Tarmac is a popular choice for driveways and surfacings thanks to its durability, ease of installation and low cost. Whilst tarmac or, to give it its full name, ‘tarmacadam’ is a strong and hard-wearing material, there are still things you should be aware of to help keep your new driveway in top condition. Here, we shall take a look at how to maintain a tarmac driveway.
Tarmac drying times
After installation, as a precautionary measure, you shouldn’t drive on your newly surfaced driveway for the first 3 days. During this time, the tarmac will still be at its softest and any heavy vehicular traffic could cause indentations and further damage to the tarmac. Pedestrian footfall won’t cause any damage though, and you will be able to walk on it almost immediately after it being laid.
Tarmac in hot weather
In the UK, it will be rare for temperatures to get so high as to affect the integrity of your driveway but it is worth knowing that hot weather can somewhat soften tarmac. If we do experience particularly hot days, be aware your driveway may be more prone to damage. Simply by taking extra care to drive smoothly and distribute weight evenly, you should be able to prevent any marring. As an extra precaution, you can hose down your driveway with cool water to temporarily harden it up again.
Types of tarmac damage
There are several common ways in which damage to your tarmac driveway can occur, all of which are most likely to occur early in the lifespan of your driveway. Knowing what these are and how to avoid them can be one of the most effective ways to keep up good tarmac driveway maintenance.
The slick, solid black of tarmac will inevitably somewhat fade as the material hardens and ages. Initially though, the pristine surfacing will be liable to scuffs from your tyres, particularly if you turn your wheels whilst stationary. Although this damage is superficial, by avoiding such wheel turns when motionless, you can reduce the likelihood of distressing your driveway.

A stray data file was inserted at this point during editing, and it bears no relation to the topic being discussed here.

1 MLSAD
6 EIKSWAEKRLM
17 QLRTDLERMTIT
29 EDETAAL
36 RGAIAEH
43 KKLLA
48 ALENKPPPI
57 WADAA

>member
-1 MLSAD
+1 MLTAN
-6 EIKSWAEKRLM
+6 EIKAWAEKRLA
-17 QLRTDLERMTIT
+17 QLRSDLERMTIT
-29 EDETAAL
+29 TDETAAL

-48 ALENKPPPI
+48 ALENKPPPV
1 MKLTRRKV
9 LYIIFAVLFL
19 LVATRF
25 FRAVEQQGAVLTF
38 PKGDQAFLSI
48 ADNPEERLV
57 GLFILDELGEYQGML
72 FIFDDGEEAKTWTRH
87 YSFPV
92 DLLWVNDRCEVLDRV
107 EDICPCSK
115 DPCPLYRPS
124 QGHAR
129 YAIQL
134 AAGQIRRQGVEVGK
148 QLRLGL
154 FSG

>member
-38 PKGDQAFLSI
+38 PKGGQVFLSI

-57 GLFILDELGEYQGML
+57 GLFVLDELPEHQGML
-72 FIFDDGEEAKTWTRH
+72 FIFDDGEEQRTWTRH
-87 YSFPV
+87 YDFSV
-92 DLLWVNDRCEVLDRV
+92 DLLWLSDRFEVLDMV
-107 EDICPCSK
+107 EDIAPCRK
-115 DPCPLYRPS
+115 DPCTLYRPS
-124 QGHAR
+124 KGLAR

Tarmac indentation and spot damage
Newly laid and sun-warmed driveways can be susceptible to dents and damage if localised pressure is administered to the surfacing from weighty items. For example, ladders, car jacks and jockey wheels/castors from caravans and trailers can all apply significant pinpointed weight to your surface, risking creating depressions. Place something like a plank of plywood under these tyres/legs to distribute the weight more evenly and avoid dints.
Spillages on tarmac
Small splashes of oil, gasoline and other such chemicals won’t affect your driveway but significant spillages can. If they are left to pervade your tarmac, they can weaken it and contribute to cracks and further damage which will require professional repairs. Oily substances should be soaked up with materials such as sand or sawdust, and gasoline should be washed away with water.
Protecting tarmac with sealant
To keep your tarmac driveway protected and looking good longer, you can apply a sealant to the surfacing. Best applied after a year or so, this will act as a defensive barrier for your tarmac, protecting it from spills and the elements whilst also rejuvenating its appearance.
UK Surfacings Ltd provide customers throughout London and the surrounding areas with a wide variety of high quality surfacing and line marking services. Our expertise – informed by many years of experience – and our skilled team allow us to consistently carry out work to an impeccable standard. So, if you are in need of dependable surfacing, groundworks, or line marking work, trust UK Surfacing Ltd to deliver. Simply contact us today with any enquiries.